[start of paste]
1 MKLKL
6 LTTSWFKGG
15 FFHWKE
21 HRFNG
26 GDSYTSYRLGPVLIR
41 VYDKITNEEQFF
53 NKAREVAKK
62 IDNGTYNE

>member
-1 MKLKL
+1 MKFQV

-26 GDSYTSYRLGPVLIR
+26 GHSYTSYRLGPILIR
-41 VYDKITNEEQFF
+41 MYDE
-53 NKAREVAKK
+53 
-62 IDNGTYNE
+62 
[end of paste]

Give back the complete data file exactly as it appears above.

1 MKLKL
6 LTTSWFKGG
15 FFHWKE
21 HRFNG
26 GDSYTSYRLGPVLIR
41 VYDKITNEEQFF
53 NKAREVAKK
62 IDNGTYNE

>member
-1 MKLKL
+1 MKFQV

-26 GDSYTSYRLGPVLIR
+26 GHSYTSYRLGPILIR
-41 VYDKITNEEQFF
+41 MYDE
-53 NKAREVAKK
+53 
-62 IDNGTYNE
+62 